The data described below reflect exposure of balsalazide disodium in 565 ulcerative colitis patients with mildly to moderately active disease. Balsalazide disodium was evaluated in one placebo-controlled trial (168 treated with balsalazide disodium), one active-controlled trial (210 treated with balsalazide disodium); and a subset of these patients also participated in an uncontrolled, open-label, extension study (additional 187 treated with balsalazide disodium). The population studied had a mean age of 43.1 (range: 18 to 80) years; approximately 94% of patients were < 65 years old, 49% were male, and 84% were white.
In the placebo-controlled trial, the most common adverse reactions with balsalazide disodium in male patients were headache, nasopharyngitis, anemia, diarrhea, fatigue, pharyngolaryngeal pain, and urinary tract infection. 10% of patients in the balsalazide disodium group and 13% of patients in the placebo group discontinued treatment due to an adverse reaction. The majority of adverse reactions were mild to moderate in severity. The most common serious adverse reactions in both the placebo and balsalazide disodium groups were gastrointestinal disorders, which were mainly associated with symptoms of ulcerative colitis.
Adverse reactions occurring in at least 2% of male patients and at a rate numerically higher than placebo in the placebo-controlled trial are listed in Table 1.
Table 1: Adverse Reactions Experienced by at Least 2% of Balsalazide Disodium –Treated Male
Patients and at a Rate Numerically Greater than Placebo in a Placebo-Controlled Trial
|Balsalazide Disodium 6.6 g/day
|Urinary Tract Infection
Data collected from all three trials (placebo-controlled, active-controlled, and open-label) showed that female patients reported adverse reactions more frequently than did male patients (76% and 66%, respectively).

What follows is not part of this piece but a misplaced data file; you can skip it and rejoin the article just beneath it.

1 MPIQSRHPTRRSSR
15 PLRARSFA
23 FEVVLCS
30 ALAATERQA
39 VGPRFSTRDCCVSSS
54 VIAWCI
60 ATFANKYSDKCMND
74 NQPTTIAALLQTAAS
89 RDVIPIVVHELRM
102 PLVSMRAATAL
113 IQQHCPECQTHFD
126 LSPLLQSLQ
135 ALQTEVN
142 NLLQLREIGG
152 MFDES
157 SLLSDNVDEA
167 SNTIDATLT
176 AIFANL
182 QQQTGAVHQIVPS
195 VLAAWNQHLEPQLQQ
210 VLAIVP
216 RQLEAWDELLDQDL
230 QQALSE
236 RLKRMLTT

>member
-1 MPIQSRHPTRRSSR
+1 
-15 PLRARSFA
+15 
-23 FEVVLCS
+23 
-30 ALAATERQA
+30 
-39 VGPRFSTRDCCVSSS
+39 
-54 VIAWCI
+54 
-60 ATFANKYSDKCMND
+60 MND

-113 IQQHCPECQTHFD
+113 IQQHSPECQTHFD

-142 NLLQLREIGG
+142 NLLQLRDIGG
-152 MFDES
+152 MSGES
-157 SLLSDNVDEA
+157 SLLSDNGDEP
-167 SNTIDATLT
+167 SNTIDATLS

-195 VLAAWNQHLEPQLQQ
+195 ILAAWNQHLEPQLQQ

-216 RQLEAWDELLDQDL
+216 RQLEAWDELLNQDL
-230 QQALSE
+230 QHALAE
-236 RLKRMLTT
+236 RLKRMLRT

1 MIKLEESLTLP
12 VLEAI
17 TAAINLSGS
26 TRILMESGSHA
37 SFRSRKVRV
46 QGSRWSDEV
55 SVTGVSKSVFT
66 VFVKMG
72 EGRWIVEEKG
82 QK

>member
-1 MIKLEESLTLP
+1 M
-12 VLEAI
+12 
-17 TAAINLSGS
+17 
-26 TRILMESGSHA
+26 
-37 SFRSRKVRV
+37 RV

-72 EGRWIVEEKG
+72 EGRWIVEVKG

The following adverse reactions, presented by body system, were reported by less than 1% of balsalazide disodium-treated ulcerative colitis patients in controlled trials.
Cardiovascular and Vascular: increased blood pressure, increased heart rate
Dermatological: erythema nodosum, rash
Respiratory, Thoracic and Mediastinal Disorders: dyspnea
Gastrointestinal Disorders: abdominal pain, constipation, defecation urgency, diarrhea, dry mouth, hard feces, flatulence, gastroesophageal reflux disease, vomiting
Hepatobiliary Disorders: increased aspartate aminotransferase
Infections and Infestations: gastroenteritis, upper respiratory infection
Musculoskeletal and Connective Tissue Disorders: arthralgia, back pain, myalgia
Nervous System Disorders: dizziness, lethargy
General Disorders and Administrative Site Disorders: face edema, fatigue, malaise, pain, pyrexia, swelling
Because these reactions are reported voluntarily from a population of unknown size, it is not always possible to reliably estimate their frequency or establish a causal relationship to drug exposure. These adverse reactions have been chosen for inclusion due to a combination of seriousness, frequency of reporting, or potential causal connection to products which contain or are metabolized to mesalamine, including balsalazide.
Cardiovascular and Vascular: myocarditis, pericarditis, vasculitis
Respiratory: alveolitis, pleural effusion, pneumonia (with and without eosinophilia)
Renal: interstitial nephritis, renal failure.
Hepatobiliary Disorders: elevated liver enzymes (AST, ALT, GGT, LDH, alkaline phosphatase), elevated bilirubin, jaundice, cholestatic jaundice, cirrhosis, hepatocellular damage including liver necrosis and liver failure, Kawasaki-like syndrome including hepatic dysfunction. Some of these cases were fatal.